The NINDS recommends keeping a headache diary to help the person explain their symptoms and highlight any possible patterns or behaviors that lead to headaches.

They suggest noting:

  • the location of the headache and where the person feels the most pain
  • how severe the pain is
  • the type of pain — this may be throbbing, stabbing, or dull
  • whether or not the person experiences any sensitivity to light, smells, or sounds
  • what time of day it happens
  • how long the pain lasts
  • any changes in sleeping habits
  • whether or not the headaches coincide with a person’s menstrual cycle
  • potential food triggers or whether a person consumes alcohol or caffeine
  • sensations of nausea, vomiting, or dizziness
  • whether or not the person has performed strenuous exercise

Doctors may also ask how much screen time a person has each day, whether or not they take regular breaks from screens, and whether exercise, bowel movements, or coughing triggers the headaches.

If doctors suspect that a person’s headaches are because of an underlying condition, they may recommend additional tests, according to the NINDS.

The tests may include blood and urine tests to check for infections or toxins and neurological exams to check a person’s nervous system.

Occasionally, doctors recommend imaging tests, such as MRIs or CT scans, to look for:

Doctors can usually diagnose migraine, tension headaches, and cluster headaches during a physical exam and will recommend treatments depending on the type.

Doctors may recommend lifestyle changes for those with primary headaches. These may include keeping hydrated, eating a balanced diet regularly, and reducing stress or anxiety.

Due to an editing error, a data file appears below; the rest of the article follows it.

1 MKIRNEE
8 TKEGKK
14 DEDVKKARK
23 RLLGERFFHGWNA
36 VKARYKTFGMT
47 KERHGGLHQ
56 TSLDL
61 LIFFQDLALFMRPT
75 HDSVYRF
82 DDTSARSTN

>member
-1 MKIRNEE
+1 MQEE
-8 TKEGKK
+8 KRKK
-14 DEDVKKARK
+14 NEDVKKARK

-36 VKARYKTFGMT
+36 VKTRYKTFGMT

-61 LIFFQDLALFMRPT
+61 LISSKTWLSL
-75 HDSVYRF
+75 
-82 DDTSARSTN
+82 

They may also prescribe medications for the different types of primary headaches.

If the doctor suspects the underlying cause of the headaches is another condition, such as a seizure disorder, stroke, or tumor, a person may need immediate and specialized care.

If the headaches are due to a treatable condition, such as an infection, doctors will start treatment as soon as possible. This may involve antibiotics, pain relief, and rest.

Many people contact a doctor about headaches when they interfere with their daily activities. But some headaches can indicate a serious health condition requiring immediate care.

The NINDS recommends getting urgent attention if a person has:

A person must also contact a doctor if they notice a change in the pattern of headaches they typically experience.

During a physical exam for headaches, doctors may ask the person about the type of pain they are experiencing and any additional symptoms, including sensitivity to light or fevers.

They will also discuss the person’s medical history and whether or not they have any family members with similar symptoms.

Doctors can usually identify primary headaches during a physical exam but may recommend further tests to check for underlying conditions.